Suulisest ja kirjalikust tõlkest lõppteksti ja tõlkeprotsessi põhjal

Marju Taukar, Reeli Pärn, Anna Kaplina, Marianne Ots, Gristel Pihlakas


Eestis ei ole suulist ja kirjalikku tõlget seni koos uuritud, kuid nende tõlkevaldkondade üheskoos uurimine võimaldab saada teadmisi mõlema kohta. Viisime läbi empiirilise uuringu tõlkide ja tõlkijatega, kes tõlkisid kõik sama lähteteksti, ning salvestasime nende tõlkimisprotsessi. Tõlkijate tööprotsessi vaatlemiseks kasutasime ekraanipildi salvestamist. See võimaldas juurdepääsu tõlkijate otsestele töömeetoditele, veebiotsingutele ja eneseparandustele. Suulist tõlget uurisime audiosalvestiste abil. Lisaks analüüsisime ka valmistõlkeid. Artiklis käsitleme tõlkeid ja tõlkimisprotsessi üldiselt, vaatleme asesõnade ja võõrsõnade kasutamist ning eneseparandusi tõlkimisprotsessi ajal ja selle järel. Keskseks teemaks on suuliste ja kirjalike tõlkijate erinev lähenemine tõlkimisele, lahendused keerukates kohtades ning tõlkimisprotsess. Selline vaatenurk avab tõlkimise uurimisel uusi võimalusi ning avardab arusaama tõlkimise olemusest.


Some topics in translation and interpreting research

The article describes some findings of a pilot study in the field of translation and interpreting studies. 4 translators and 5 interpreters translated the same source text from English into Estonian. Their translation process was recorded either as an audio recording (for interpreters) or screen recording (for translators) and all texts were collected. As interpreting research is so far basically missing in Estonia and translation process research is also in the beginning stages, the study is to a large extent exploratory and tentative. We looked into the use of pronouns, of which only demonstrative pronouns showed a difference in usage that could not be explained by the nature of the task. We also analysed whether there was any use of literal translation as a strategy, also to understand how the translator’s and interpreter’s mind works to find solutions for certain translation problems. The translation of cultural items being the most difficult part in the translation task used, we studied the problem-solving strategies and decisions translators and interpreters made. The translation process data was most intensively used to study self-corrections in the translator’s work process. This revealed some interesting patterns in the translator’s working habits, which could definitely be elaborated and researched further.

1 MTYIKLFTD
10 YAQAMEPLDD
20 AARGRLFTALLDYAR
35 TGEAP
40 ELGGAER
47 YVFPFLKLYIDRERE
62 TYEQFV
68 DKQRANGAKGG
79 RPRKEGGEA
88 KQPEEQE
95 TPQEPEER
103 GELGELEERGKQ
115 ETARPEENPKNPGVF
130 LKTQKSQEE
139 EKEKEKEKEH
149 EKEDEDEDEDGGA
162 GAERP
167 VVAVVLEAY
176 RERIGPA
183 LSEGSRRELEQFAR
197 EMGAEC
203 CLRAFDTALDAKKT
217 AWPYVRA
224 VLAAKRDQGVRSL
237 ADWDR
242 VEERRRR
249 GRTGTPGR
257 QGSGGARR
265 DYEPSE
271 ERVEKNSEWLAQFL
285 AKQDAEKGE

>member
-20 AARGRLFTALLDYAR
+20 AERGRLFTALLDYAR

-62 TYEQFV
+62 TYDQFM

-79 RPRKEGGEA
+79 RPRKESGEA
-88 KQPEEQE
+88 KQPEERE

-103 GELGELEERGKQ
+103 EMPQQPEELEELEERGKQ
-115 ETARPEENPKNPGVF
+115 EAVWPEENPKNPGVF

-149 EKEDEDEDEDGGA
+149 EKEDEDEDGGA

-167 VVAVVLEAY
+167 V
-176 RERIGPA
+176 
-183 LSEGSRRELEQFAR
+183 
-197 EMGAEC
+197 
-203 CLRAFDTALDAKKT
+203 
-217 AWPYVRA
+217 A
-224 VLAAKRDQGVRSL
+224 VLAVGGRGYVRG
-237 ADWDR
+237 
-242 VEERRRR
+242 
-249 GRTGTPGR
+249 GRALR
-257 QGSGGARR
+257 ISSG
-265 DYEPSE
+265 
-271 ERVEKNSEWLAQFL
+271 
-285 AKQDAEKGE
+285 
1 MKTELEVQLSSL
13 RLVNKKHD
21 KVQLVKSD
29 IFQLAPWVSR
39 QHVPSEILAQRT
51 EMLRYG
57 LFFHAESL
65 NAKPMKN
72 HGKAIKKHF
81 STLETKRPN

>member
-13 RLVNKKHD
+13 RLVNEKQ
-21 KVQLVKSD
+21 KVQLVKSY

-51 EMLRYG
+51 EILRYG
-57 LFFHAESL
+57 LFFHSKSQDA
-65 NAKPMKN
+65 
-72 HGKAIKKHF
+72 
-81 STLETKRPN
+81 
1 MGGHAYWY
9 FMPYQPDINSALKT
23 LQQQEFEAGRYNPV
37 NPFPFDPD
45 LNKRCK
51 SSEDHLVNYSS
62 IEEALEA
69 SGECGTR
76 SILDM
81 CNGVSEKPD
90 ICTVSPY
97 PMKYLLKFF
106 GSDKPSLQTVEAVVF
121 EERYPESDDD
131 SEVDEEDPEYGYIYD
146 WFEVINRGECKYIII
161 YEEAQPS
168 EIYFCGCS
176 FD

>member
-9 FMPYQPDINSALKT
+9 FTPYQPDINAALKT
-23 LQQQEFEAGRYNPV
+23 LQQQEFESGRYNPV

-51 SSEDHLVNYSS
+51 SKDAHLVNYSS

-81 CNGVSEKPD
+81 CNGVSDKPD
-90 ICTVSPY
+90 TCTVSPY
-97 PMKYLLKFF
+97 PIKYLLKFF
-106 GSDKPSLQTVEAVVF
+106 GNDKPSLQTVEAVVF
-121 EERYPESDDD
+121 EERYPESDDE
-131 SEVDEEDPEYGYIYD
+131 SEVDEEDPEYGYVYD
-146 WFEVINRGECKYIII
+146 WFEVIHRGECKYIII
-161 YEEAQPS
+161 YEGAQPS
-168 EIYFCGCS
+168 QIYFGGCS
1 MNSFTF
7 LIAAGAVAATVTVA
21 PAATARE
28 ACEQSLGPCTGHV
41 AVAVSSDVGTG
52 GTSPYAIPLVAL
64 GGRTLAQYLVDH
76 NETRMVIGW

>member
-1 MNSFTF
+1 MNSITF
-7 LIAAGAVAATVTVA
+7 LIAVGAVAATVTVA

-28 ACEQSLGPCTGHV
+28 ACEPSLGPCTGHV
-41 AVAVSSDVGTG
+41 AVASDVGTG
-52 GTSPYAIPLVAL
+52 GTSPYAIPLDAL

All in all, we find that it makes a lot of sense to study these two areas of translation together and the best way to encourage it would be compiling a proper (longterm) corpus of product and process data. The advances in such research would be most appreciated in the didactic environment but it would also be an important addition to translation studies and translation tools development.


translation of applied texts, simultaneous translation, written translation, translation process, demonstrative pronouns, cultural items, self-repair, Estonian

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ISSN 1736-2563 (print)
ISSN 2228-0677 (online)
DOI 10.5128/ERYa.1736-2563